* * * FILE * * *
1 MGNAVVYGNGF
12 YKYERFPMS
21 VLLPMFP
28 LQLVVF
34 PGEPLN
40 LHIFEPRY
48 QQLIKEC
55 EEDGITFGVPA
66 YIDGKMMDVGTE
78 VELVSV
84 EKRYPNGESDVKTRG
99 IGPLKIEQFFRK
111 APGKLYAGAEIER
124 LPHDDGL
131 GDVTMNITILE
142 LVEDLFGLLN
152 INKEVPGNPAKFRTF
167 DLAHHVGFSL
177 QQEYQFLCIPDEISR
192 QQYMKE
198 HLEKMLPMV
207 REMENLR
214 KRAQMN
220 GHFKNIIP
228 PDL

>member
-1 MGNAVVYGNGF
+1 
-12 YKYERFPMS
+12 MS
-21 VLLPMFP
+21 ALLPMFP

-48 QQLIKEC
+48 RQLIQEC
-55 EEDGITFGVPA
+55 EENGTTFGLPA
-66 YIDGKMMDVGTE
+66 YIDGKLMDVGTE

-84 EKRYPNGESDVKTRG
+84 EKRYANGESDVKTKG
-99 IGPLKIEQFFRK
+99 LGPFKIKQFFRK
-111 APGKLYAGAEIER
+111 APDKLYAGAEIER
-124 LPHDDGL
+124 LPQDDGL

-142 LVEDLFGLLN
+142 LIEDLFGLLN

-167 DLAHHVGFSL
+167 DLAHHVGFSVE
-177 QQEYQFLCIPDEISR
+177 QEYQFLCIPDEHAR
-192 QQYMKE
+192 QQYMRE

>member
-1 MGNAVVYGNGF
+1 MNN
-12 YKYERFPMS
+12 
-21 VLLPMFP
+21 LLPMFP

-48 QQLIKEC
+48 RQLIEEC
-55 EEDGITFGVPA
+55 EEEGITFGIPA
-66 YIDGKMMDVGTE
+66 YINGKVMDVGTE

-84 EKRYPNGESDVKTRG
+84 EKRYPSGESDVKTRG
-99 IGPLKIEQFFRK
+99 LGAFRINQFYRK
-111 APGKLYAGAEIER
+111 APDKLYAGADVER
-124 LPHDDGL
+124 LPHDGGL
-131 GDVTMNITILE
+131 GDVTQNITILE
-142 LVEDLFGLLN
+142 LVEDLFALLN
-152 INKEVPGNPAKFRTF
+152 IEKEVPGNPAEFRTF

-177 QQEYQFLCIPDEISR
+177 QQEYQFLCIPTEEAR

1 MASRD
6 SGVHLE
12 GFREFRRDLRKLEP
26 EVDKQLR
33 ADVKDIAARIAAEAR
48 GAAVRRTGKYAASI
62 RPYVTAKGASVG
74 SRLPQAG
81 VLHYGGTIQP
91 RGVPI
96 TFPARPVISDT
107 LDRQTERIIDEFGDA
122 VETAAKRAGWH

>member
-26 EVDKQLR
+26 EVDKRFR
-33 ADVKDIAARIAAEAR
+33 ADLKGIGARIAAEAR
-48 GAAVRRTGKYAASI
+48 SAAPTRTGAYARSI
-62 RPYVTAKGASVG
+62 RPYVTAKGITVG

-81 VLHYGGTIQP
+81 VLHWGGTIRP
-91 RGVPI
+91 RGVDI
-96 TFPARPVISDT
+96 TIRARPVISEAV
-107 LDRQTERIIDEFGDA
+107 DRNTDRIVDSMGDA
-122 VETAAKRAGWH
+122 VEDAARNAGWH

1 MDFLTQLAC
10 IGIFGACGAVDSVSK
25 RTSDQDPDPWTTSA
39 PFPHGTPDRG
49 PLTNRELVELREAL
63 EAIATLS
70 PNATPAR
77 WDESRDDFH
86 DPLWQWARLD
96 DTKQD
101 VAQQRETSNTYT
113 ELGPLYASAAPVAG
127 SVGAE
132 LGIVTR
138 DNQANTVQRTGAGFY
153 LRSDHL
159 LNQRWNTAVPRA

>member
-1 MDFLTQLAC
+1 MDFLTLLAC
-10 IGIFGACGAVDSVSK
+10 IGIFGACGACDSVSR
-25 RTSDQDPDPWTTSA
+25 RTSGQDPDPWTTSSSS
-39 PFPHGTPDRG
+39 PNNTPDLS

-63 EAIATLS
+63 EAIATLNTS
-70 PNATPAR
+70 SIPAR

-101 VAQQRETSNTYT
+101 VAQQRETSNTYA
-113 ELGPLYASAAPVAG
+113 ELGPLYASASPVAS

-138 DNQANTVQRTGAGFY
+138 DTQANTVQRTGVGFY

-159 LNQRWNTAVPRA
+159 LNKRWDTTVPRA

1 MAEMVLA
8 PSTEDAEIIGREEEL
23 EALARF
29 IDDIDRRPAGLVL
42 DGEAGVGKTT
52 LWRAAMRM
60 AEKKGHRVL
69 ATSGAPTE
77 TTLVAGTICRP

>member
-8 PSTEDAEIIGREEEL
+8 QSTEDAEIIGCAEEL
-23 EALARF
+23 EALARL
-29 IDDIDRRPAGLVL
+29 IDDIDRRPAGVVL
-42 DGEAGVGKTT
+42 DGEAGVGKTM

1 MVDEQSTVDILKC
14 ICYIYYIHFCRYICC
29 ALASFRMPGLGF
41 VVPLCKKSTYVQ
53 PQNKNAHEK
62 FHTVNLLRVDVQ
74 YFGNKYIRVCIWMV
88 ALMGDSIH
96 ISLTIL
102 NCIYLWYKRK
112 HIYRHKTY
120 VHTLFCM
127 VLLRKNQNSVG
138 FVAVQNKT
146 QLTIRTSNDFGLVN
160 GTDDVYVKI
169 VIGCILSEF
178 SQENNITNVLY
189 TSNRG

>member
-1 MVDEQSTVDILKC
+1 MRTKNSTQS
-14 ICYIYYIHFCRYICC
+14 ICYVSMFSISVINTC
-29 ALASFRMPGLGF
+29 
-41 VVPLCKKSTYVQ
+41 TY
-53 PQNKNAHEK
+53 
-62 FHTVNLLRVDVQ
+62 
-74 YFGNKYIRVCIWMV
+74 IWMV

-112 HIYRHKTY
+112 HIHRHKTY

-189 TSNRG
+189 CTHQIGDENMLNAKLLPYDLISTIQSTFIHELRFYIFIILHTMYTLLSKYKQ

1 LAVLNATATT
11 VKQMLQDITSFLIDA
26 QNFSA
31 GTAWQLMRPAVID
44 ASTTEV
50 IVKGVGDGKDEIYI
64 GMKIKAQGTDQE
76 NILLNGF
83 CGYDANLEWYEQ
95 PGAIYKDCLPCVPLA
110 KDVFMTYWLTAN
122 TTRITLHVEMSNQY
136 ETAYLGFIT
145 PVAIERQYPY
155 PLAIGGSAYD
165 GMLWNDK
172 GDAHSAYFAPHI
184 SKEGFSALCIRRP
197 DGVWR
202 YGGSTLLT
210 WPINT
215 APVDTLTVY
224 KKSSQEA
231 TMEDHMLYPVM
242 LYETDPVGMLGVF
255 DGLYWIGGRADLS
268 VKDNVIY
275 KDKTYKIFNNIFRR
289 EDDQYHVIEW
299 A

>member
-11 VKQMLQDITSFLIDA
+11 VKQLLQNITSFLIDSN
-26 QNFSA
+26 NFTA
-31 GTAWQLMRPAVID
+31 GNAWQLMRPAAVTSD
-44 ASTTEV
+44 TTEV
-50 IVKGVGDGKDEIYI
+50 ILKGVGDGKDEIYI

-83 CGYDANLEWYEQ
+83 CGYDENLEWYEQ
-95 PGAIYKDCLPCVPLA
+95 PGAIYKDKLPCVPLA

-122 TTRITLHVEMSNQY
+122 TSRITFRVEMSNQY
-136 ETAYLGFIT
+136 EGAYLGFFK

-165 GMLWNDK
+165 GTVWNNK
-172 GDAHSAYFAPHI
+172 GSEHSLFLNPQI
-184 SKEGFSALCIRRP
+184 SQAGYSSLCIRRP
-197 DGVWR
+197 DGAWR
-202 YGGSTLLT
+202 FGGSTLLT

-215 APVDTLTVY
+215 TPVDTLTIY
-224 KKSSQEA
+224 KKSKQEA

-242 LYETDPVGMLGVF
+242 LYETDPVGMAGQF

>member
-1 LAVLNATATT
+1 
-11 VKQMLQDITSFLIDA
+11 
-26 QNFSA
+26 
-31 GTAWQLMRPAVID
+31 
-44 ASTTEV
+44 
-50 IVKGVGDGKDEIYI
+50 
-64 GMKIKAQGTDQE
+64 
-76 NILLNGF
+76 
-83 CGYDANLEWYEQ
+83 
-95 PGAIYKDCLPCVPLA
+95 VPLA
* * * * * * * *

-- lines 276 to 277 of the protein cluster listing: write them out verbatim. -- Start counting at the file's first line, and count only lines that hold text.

-1 LAVLNATATT
+1 